By Scott Bushkie, CBI, M&AMI
We have a saying at Cornerstone: “Go ugly early.” When you’re selling a business, it’s best to put any trouble issues on the table right away. Whether you’ve just lost a customer, your backlog isn’t what it was, or you’re operating at capacity—whatever the issue, be up front.
Providing clarity around your business flaws serves two purposes. First, it makes the whole deal process more efficient. If customer concentration is a no-go issue for a buyer, let’s flush them out early before we’ve invested any time or money.
Transparency also brings credibility, establishing you and your advisors as honest, ethical people. That goodwill can go a long way in negotiations.
Plus, I think there’s a psychological benefit to going ugly early. Buyers are the most excited and rational early in the deal process. This is the stage when they’re most likely to respond to issues with a shrug and a “we can deal with that” attitude.
Later on, when the excitement has worn off and everyone is dealing with tedious details, negotiations, and financing matters, that’s when problems can become…problems. Buyers who uncover issue areas later in due diligence are more likely to respond with price adjustments and greater scrutiny.
Once your credibility is damaged, buyers feel the need to dig deeper and double or triple check your numbers. It slows down the process, sours relationships, and can often kill the deal.
Credibility is a particular value to many of our boomer clients who are looking to sell just part of their company. They’re selling the majority of the business, but retaining 20 percent to 40 percent equity, with the goal of reselling the company five years, plus or minus, down the road.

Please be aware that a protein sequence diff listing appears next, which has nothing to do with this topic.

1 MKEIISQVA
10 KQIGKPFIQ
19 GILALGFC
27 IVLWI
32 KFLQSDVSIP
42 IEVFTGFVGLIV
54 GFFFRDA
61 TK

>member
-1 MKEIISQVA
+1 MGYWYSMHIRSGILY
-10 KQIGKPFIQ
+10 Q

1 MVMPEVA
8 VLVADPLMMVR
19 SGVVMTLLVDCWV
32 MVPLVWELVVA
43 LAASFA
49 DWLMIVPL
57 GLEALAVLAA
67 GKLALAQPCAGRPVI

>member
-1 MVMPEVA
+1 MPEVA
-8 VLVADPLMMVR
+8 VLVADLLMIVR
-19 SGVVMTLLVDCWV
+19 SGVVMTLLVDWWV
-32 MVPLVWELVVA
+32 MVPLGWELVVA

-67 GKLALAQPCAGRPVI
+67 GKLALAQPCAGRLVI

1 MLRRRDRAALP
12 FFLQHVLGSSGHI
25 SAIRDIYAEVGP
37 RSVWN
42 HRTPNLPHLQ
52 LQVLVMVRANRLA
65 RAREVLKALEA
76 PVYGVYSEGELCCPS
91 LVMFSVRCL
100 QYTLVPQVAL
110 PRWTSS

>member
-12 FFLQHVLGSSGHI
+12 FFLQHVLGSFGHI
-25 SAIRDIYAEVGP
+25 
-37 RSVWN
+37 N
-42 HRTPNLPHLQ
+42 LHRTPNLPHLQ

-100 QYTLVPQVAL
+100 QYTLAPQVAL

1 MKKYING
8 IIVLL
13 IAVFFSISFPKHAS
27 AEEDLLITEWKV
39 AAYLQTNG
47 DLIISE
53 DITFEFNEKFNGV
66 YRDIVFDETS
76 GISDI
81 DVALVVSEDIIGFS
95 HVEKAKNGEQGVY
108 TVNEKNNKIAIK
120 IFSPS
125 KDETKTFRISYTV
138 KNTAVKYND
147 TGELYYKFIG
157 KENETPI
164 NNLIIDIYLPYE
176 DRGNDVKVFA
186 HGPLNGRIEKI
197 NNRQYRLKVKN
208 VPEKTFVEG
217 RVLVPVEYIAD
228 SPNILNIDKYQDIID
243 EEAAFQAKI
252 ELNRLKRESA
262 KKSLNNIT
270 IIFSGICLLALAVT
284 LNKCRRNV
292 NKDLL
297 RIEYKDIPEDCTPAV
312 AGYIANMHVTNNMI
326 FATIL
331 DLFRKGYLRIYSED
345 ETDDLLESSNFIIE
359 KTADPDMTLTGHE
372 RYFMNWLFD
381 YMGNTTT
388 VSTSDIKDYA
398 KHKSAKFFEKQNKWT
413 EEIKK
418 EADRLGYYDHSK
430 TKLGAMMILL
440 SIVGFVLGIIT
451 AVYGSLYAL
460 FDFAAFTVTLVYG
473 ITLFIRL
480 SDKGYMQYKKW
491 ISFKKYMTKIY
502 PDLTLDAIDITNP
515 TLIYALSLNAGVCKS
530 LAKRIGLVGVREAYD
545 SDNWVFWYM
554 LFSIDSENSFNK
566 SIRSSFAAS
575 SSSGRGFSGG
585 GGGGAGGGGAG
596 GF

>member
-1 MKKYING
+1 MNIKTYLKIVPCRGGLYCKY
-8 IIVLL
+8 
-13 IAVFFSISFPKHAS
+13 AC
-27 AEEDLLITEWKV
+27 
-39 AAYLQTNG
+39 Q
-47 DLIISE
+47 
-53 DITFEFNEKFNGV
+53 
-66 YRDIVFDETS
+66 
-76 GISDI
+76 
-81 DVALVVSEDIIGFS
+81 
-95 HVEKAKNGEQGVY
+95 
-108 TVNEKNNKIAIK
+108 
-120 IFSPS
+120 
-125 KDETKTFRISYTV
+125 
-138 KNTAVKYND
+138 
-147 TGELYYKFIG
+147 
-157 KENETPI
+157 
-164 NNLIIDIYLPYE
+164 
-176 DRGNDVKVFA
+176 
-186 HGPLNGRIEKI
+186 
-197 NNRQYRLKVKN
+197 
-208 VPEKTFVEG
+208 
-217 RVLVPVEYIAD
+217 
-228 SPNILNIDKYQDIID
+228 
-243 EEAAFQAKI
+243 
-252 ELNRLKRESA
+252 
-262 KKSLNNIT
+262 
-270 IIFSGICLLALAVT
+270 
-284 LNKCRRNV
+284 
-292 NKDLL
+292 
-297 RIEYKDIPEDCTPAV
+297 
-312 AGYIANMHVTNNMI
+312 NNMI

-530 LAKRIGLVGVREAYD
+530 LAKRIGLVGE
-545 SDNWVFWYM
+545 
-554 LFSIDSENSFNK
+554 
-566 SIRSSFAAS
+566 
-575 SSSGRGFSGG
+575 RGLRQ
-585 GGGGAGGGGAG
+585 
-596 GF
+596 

These owners are taking advantage of the strong values in today’s market and diversifying their risk by cashing out some business value now. Then down the road, using their new partner’s resources and synergies, they’ll get a second bite at the apple with potentially even higher return.
This is a popular deal structure for private equity group buyers who want to retain key leadership and turn over their investment with a short-term, planned exit strategy. As you can easily imagine, they don’t want to be partnering with someone they’re second guessing.
I’ve worked with a seller who didn’t tell us they’d lost a customer contract. They were hoping the buyer wouldn’t find out, as their financials still weren’t showing much impact. But the information came out in due diligence and ultimately the deal fell apart.
So go ugly early. Your approach to buyers should be: “I know we’ve got some issues. If you can help with those, great. If not, next.”
Big problems make it tougher to get a deal done, but trying to hide those issues makes it worse. Transparent and forthright—it’s your best chance of maximizing value and getting your company sold.